Not much for kids to do in Grand Manan, N.B., so they built their own all-wheel park

Three children wearing helmets and colourful T-shirts and shorts stand on a playground. Two are holding skateboards while one holds a scooter. 9 August 2022 08:19 AM: Kids like Summer Haynes, 9, Anthony Haynes, 6 and Skyler Mott, 11, are enjoying a summer of skateboarding, scootering, and biking at the new all-wheel park on Grand Manan. (Julia Wright /CBC)

Avery Shewfelt, 7, just mastered the bunny hop: a scooter trick that involves lifting your body, and your scooter, off the ground at the same time. 

"I just got this, like, a few weeks ago," he said, showing off his blue-and-silver ride. "I can't jump yet — but I can do this."

Avery isn't the only kid picking up new skills this summer on Grand Manan, an island community just off the New Brunswick mainland. 

The new skater-designed all-wheel park — conceived, fundraised and used almost entirely by kids — is just about finished.

A young man balances himself on a skateboard as it crests near the top of a ramp.
Grand Manan skateboarder Eric Kaffine rides the halfpipe. (Julia Wright/CBC)

And it's getting rave reviews from the very kids it was built for. 

"This is actually my favourite place on Grand Manan," said skateboarder Summer Haynes, 9.

The skateboard, scooter and bike park is big news for more than 300 kids living on the island, the majority of whom attend Grand Manan Community School — the island's only K-12 school, just 1.5 kms down Route 776. 

Halfpipe dream

Free, publicly accessible recreation isn't always easy to find for kids growing up in rural communities. 

The idea for a skate park on Grand Manan started with 11-year-old Cooper Bokkers. 

A young child sits on a scooter while holding the handles. Behind, two older children are playing.
Kids of all ages and skill levels are welcome at the part, located just down the road from the island's only K-12 school. (Julia Wright /CBC)

According to his mom, Natasha Bass, Cooper came home from a day of skateboarding with friends in St. George, and lamented that the island, population 2,400, didn't have one of its own.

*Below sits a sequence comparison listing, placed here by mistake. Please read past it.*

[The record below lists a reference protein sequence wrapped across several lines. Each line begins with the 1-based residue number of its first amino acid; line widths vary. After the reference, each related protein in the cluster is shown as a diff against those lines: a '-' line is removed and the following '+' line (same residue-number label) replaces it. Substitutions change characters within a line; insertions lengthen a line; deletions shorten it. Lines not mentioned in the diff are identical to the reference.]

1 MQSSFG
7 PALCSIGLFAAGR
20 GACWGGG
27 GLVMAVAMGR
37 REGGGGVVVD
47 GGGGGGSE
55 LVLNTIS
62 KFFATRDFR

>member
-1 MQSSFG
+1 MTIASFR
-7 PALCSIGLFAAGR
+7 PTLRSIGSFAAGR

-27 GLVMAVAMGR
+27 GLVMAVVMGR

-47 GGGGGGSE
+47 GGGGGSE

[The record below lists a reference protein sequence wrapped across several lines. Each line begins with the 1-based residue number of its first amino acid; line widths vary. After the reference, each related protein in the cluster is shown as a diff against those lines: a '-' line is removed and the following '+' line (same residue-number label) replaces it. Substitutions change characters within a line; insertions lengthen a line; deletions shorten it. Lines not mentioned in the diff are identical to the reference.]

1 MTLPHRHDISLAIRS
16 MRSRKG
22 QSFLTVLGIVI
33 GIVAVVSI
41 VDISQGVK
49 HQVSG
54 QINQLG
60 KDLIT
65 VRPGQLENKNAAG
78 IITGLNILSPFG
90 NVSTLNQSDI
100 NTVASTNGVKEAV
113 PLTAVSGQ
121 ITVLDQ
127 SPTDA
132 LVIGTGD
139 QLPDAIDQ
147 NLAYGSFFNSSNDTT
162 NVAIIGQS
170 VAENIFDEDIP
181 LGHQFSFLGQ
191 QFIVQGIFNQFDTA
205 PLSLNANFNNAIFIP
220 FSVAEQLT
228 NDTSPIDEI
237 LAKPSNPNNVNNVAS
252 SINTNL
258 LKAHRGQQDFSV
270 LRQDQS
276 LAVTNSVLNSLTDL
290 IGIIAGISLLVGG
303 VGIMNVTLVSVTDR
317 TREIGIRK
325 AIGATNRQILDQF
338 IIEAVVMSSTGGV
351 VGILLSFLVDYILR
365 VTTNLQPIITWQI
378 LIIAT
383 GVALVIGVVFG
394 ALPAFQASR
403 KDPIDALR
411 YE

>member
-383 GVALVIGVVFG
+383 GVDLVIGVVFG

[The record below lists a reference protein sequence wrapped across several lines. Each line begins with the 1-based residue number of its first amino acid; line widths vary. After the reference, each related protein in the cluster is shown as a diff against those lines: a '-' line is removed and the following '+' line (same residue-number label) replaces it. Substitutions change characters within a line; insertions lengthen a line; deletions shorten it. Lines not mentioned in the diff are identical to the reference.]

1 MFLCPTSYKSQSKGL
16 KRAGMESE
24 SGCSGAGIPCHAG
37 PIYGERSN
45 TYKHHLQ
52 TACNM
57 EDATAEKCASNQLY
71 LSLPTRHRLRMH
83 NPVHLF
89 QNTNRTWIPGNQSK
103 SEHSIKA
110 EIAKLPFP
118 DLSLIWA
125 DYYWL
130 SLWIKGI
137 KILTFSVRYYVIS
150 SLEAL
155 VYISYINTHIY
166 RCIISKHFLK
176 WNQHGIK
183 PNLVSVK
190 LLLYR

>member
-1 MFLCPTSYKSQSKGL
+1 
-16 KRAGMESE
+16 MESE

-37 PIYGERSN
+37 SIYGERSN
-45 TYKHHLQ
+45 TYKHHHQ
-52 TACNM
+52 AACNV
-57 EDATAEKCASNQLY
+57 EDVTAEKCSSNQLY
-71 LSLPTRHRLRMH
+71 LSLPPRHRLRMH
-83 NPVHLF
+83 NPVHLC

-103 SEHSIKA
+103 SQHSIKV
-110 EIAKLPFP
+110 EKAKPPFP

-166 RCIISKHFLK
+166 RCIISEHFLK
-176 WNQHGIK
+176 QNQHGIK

Cooper's mom suggested that instead of complaining to her, he should write a letter to the village council. Council then challenged Cooper and the other kids on the island to raise $10,000 to make it happen. 

"We put our heads together and started fundraising," says Bass, who also credits good friends Ryan and Austin Calder and their mom, Alyssa Calder, for their help with the project. 

A handwritten letter in a child's writing.
After village council approved of the idea, it was up to kids like Cooper Bokkers to raise $10,000. He and the rest of the kids started canvassing local businesses, who answered the call. (Submitted by Natasha Bass)

Thanks to private donations from the local community, local businesses and government grants, the project surpassed its original fundraising goal of $10,000. 

Construction started in summer 2021.

Designed by skaters

Lifelong skateboarder Sean Doucet, who grew up in the Saint John area and lived in British Columbia before moving to Grand Manan in 2021, stepped up to act as volunteer advisor, designer and builder for the park. 

Doucet's goal was something more user-friendly than the former skate park built on the island over a decade ago. It was not well used, and ultimately fell into disrepair before being decommissioned.